N Touch
Monday 16 September 2019
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Letters to the Editor

Social media etiquette vital

THE EDITOR: “Sometimes being able to publish every whim that scans across your mind is the greatest thing in the world. Sometimes it can become a real problem. The killer is this: when it is a problem you are usually the last to know and the damage is already done” — Mitch Joel.

The social medial platform is really a virtual world, which we should use to communicate with each other in the same respectful manner that our physical and other communication methods demand. Audience etiquette must be considered when presenting opinions, no matter how strong they may be at the time. Etiquette is defined by the Merriam-Webster dictionary as “the conduct or procedure required by good breeding or prescribed by authority to be observed in social or official life.” While social media has given people the ability to report obscenities and other types of unacceptable posts or communications, individuals must know what is expected of them.

Proper etiquette has its benefits in reciprocation, respect and reliability. Therefore if you practise good etiquette you can usually expect good etiquette in return. This is also critical when representing yourself or especially when representing an organisation.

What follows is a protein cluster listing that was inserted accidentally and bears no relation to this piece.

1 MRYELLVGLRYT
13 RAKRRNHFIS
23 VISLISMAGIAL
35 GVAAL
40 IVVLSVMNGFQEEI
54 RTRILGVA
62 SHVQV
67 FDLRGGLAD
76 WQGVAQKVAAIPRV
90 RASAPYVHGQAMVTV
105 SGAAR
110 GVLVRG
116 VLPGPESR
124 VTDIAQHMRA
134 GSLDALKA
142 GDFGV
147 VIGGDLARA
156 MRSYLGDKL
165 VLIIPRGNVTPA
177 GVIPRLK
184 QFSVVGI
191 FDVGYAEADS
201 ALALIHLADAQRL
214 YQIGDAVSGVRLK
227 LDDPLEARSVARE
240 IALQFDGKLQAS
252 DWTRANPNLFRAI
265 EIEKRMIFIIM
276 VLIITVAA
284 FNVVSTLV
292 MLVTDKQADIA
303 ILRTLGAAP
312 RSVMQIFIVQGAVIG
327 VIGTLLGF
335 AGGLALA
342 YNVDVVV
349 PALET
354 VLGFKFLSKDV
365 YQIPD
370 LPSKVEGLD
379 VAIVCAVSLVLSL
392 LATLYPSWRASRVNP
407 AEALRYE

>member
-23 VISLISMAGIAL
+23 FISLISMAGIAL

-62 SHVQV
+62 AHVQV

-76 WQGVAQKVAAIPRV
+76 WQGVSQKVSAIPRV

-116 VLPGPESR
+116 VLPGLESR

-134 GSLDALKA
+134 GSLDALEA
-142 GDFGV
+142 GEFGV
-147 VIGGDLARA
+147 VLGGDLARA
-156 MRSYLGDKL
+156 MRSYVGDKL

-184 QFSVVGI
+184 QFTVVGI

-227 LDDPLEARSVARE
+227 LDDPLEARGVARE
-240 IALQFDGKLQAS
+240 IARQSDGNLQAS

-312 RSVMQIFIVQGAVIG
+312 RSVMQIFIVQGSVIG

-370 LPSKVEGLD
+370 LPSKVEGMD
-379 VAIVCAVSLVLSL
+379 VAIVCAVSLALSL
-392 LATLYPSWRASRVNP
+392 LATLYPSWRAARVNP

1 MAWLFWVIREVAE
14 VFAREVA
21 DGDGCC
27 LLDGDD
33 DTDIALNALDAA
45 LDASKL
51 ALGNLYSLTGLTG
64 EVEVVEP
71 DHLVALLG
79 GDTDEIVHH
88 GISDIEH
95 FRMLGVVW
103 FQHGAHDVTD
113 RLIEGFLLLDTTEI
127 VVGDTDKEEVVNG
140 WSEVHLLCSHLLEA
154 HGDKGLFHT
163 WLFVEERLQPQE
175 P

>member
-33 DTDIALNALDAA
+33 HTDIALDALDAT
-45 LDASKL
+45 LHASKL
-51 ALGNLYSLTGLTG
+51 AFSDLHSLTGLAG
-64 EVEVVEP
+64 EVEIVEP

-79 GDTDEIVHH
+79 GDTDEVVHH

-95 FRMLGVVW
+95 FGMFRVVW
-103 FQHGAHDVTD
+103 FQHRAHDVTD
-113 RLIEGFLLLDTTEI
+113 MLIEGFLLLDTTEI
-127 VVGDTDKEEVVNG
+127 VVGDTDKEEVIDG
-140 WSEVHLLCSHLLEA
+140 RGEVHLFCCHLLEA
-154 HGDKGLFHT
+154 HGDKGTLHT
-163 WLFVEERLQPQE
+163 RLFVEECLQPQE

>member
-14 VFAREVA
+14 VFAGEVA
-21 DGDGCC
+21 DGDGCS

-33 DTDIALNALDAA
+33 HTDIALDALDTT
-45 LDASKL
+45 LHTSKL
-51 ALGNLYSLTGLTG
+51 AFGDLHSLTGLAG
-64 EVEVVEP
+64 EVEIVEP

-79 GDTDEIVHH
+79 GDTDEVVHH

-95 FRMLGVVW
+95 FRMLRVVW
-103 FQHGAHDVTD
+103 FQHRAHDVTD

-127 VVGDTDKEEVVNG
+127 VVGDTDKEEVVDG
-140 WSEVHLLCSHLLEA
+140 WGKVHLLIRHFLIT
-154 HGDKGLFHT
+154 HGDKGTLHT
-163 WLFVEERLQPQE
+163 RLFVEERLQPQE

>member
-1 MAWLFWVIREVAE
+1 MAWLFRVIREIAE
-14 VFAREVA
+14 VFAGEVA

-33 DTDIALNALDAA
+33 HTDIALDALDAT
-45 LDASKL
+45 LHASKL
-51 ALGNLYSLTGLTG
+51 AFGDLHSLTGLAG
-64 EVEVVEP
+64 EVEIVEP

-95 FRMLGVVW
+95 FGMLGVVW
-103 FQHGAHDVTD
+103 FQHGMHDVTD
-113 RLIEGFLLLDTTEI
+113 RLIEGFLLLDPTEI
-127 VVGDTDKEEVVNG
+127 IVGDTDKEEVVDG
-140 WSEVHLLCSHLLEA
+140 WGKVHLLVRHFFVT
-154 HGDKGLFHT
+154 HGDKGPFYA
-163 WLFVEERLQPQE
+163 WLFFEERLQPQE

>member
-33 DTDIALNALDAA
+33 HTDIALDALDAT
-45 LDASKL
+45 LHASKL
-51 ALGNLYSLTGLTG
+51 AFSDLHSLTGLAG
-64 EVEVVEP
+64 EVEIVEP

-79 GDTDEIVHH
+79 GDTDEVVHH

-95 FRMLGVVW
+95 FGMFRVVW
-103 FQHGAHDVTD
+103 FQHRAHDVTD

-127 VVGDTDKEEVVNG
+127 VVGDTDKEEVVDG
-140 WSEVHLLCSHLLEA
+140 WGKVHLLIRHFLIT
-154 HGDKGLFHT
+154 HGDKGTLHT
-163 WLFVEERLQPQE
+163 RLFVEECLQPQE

One of the most outrageous comments I noticed recently was a supporter claiming to be from the UNC using obscenities and private body parts, on a Facebook post, to describe another commentator claiming to be from the PNM. It was distasteful and disheartening to know that party politics enraged a fellow citizen to verbally attack someone in that manner because of a difference of opinion.

We must educate our population on the negative effects of posting threats and obscenities on social media. It is a known fact that social media profiles now form a part of consideration by employers or business associates.

Social media has given us the opportunity to enhance our day-to-day communication in real time. We are now able to communicate more effectively as a result so let’s use this outlet to do better while doing more. Let’s abide by the same cordial and respectful etiquette practices that we would usually use when physically interacting or otherwise communicating with others. We should act on social media as we would when face to face.

RONALD HUGGINS, St Joseph

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